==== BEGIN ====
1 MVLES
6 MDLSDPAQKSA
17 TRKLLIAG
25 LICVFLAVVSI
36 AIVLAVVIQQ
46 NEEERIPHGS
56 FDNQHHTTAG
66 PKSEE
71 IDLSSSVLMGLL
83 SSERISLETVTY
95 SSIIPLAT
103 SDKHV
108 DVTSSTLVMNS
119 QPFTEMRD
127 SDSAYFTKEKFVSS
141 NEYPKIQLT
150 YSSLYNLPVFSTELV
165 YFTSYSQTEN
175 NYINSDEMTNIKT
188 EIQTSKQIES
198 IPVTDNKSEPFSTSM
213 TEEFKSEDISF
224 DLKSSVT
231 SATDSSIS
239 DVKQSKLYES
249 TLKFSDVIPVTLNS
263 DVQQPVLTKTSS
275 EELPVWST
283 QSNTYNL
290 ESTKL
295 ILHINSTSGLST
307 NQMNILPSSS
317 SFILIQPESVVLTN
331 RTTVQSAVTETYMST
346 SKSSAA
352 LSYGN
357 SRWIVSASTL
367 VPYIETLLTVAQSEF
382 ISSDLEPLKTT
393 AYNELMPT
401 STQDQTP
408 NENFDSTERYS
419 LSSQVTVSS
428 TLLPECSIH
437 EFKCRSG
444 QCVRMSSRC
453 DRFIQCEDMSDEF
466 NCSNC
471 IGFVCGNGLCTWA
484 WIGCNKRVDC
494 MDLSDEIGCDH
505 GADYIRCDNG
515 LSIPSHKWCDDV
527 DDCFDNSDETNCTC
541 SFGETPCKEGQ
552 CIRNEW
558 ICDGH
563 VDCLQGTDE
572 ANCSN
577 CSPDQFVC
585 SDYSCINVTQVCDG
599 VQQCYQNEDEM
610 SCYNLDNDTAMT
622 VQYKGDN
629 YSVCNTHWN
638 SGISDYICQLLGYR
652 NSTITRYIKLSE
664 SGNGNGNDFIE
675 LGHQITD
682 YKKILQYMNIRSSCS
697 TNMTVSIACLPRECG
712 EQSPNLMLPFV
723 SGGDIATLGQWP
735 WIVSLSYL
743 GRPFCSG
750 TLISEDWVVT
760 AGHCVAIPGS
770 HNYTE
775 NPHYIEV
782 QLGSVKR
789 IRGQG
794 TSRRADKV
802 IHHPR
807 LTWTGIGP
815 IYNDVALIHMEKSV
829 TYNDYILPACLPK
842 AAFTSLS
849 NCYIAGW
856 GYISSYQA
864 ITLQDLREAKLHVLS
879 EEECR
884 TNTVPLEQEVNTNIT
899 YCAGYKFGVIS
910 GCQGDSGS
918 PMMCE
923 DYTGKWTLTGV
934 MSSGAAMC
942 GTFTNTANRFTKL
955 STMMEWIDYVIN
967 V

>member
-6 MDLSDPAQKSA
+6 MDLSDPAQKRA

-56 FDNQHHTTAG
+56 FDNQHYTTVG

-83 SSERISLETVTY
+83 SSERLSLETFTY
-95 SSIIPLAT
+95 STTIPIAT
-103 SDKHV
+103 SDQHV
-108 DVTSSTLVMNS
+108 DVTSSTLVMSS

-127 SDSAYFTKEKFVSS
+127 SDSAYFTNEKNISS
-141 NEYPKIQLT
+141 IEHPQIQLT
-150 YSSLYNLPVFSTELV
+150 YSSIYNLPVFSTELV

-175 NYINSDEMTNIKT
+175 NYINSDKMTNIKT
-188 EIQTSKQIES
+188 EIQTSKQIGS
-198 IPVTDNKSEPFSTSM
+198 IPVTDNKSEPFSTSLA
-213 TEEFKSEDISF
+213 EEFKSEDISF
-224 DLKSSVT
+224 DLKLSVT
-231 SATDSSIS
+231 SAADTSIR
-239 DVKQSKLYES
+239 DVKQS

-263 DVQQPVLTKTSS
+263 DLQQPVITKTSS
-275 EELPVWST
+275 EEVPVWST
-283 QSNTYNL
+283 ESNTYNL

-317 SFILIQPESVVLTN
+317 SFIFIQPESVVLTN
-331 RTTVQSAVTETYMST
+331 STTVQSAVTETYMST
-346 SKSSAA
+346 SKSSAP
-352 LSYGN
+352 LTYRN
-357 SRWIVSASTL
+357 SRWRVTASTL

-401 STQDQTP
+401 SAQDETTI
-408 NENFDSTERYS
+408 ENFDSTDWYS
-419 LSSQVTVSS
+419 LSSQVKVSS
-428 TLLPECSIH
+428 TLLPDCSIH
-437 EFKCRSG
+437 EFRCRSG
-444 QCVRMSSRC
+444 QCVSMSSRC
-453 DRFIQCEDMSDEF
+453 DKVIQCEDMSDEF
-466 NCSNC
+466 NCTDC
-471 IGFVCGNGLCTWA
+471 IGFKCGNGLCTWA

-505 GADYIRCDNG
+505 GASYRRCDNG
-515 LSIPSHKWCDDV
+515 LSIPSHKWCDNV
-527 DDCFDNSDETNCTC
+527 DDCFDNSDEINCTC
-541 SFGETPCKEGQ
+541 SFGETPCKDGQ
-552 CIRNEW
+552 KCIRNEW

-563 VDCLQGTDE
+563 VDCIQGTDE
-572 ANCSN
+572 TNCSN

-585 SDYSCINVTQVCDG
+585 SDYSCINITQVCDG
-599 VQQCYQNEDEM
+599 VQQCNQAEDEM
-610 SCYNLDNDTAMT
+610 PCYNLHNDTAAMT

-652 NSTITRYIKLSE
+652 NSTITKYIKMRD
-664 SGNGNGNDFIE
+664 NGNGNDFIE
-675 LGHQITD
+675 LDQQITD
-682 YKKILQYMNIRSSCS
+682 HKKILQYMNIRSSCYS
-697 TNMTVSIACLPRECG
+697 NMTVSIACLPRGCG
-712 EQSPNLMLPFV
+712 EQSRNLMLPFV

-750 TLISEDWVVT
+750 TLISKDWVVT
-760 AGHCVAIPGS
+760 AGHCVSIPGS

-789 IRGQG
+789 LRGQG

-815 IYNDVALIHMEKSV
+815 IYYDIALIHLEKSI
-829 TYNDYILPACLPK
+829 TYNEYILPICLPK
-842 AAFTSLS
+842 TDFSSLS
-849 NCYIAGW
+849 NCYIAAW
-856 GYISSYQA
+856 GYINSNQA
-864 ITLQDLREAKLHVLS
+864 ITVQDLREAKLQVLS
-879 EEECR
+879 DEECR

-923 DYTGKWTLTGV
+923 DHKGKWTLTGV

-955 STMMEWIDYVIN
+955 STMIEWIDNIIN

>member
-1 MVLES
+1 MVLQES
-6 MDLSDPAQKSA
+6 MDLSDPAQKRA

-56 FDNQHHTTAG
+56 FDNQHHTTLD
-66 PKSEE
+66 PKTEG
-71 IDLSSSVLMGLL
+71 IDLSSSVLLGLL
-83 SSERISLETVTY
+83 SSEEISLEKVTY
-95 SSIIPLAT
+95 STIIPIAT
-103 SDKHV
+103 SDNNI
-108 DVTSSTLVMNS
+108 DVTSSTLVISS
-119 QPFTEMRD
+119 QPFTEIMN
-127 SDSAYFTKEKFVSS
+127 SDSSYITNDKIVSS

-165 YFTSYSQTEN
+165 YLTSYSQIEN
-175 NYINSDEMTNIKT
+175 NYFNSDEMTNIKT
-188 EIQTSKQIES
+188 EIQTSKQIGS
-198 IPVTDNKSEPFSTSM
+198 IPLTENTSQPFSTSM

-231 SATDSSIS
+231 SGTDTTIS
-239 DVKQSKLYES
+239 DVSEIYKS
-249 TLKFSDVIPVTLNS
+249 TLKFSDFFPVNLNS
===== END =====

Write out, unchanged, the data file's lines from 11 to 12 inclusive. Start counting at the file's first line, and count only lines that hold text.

95 SSIIPLAT
103 SDKHV